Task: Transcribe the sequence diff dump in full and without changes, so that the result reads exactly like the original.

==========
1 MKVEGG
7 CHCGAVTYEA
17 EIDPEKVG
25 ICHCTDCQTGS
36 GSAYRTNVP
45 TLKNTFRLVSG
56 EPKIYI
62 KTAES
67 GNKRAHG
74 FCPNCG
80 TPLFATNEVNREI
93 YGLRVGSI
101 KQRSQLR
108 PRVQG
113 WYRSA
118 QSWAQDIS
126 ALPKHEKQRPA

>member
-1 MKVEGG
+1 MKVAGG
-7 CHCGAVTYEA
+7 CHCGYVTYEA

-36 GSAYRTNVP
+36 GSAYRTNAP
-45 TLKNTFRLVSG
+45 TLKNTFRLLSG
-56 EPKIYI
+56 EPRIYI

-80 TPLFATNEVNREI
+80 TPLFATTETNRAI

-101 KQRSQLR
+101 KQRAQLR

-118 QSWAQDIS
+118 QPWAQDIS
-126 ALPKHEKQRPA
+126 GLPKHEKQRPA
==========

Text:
1 MKVEGG
7 CHCGAVTYEA
17 EIDPEKVG
25 ICHCTDCQTGS
36 GSAYRTNVP
45 TLKNTFRLVSG
56 EPKIYI
62 KTAES
67 GNKRAHG
74 FCPNCG
80 TPLFATNEVNREI
93 YGLRVGSI
101 KQRSQLR
108 PRVQG
113 WYRSA
118 QSWAQDIS
126 ALPKHEKQRPA

>member
-1 MKVEGG
+1 MKVAGG
-7 CHCGAVTYEA
+7 CHCGYVTYEA

-36 GSAYRTNVP
+36 GSAYRTNAP
-45 TLKNTFRLVSG
+45 TLKNTFRLLSG
-56 EPKIYI
+56 EPRIYI

-80 TPLFATNEVNREI
+80 TPLFATTETNRAI

-101 KQRSQLR
+101 KQRAQLR

-118 QSWAQDIS
+118 QPWAQDIS
-126 ALPKHEKQRPA
+126 GLPKHEKQRPA